The ever increasingly popular keto diet is a low carbohydrate diet, with many claiming the key to quick and effective weight loss. The keto diet was originally used to treat children with uncontrolled epilepsy. Although person dependant, a low carbohydrate diet is eating between 20g – 50g of carbohydrate a day, which is roughly equivalent to two medium sized apples. This means the majority of energy comes from eating a high fat diet.
What foods can you eat on the keto diet?
Similar to the Atkins diet, the keto diet is made up of meat, eggs, cheese, fish, fibrous vegetables and oils. Things to avoid include many fruits, startchy carbohydrates like rice, pasta and potatoes, and sugary foods and drinks.
How does the keto diet work?
The body and all its’ cells use carbohydrates, broken down into glucose, for energy. When the body does not have any glucose available, it breaks down the stored fat into ketone bodies. This is called ketosis, and the body remains in a state of ketosis until carbohydrates are eaten again. These ketones can then replace glucose and be used in the cells. It is also claimed that those following the keto diet find their appetite reduces as ketones may play a role in signalling satiety in the brain.
Is the keto diet healthy?
There is significant scientific evidence to show that the Ketogenic diet has positive effects on reducing seizures in epileptic children, however there is limited research to suggest the diet has long term sustainable effects on lifestyle diseases such as Type 2 diabetes. There are also claims the keto diet can improve conditions such as Parkinson’s disease, multiple sclerosis and autism, however there is no strong scientific evidence to suggest this. As the diet is high in fat, the increase in saturated fat can lead to other conditions such as high cholesterol, heart disease and kidney disease.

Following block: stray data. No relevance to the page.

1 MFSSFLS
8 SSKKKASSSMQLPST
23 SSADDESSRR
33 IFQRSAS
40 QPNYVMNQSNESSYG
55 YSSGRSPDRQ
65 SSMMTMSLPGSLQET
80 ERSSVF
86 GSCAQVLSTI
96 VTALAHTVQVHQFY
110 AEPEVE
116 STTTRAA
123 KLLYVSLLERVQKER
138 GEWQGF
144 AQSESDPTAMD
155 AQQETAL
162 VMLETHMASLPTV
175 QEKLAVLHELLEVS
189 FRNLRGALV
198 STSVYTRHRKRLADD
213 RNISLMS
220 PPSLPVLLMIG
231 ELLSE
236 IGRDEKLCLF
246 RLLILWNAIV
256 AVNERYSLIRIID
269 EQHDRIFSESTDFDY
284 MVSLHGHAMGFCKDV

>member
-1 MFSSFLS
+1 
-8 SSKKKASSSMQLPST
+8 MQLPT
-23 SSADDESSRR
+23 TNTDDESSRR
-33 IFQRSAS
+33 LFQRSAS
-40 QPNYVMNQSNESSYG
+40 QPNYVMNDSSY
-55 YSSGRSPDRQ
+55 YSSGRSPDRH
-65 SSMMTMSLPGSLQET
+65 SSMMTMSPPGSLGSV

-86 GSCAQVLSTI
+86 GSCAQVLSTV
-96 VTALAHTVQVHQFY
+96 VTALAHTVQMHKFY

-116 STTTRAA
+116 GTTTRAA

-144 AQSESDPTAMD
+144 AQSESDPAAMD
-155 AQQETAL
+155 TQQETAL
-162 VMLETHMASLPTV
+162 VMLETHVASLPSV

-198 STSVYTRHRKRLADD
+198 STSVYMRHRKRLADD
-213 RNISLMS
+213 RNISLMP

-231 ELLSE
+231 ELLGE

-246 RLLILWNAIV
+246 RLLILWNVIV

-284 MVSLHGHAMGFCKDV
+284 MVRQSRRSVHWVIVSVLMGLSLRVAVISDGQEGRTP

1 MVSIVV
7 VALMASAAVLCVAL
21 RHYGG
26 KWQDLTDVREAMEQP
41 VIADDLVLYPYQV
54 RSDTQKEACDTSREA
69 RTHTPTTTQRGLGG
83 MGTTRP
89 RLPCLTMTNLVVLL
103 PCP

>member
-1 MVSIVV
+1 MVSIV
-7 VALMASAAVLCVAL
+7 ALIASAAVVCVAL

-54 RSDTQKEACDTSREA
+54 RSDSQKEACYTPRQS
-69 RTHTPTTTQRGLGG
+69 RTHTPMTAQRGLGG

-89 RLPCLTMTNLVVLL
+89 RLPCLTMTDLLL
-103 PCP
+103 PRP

Should I do the keto diet?
Despite the lack of controlled studies around the keto diet in humans, there is some evidence to suggest the diet does lead to weight loss, especially within the first 6 months of being on the diet. However, as it is very restrictive and can cause side effects such as constipation, nausea and bad breath, it is hard to stick to.
Also, as it is a low carbohydrate diet, there is a risk of becoming deficient in essential minerals such as magnesium, calcium and potassium. The diet does however make you more aware of what you are putting in your body, what different foods are composed of and does lead to an overall calorie reduction.
Still confused about nutrition and what is best for you to lose weight? Book an appointment today with our Clinical Dietitian, Holly.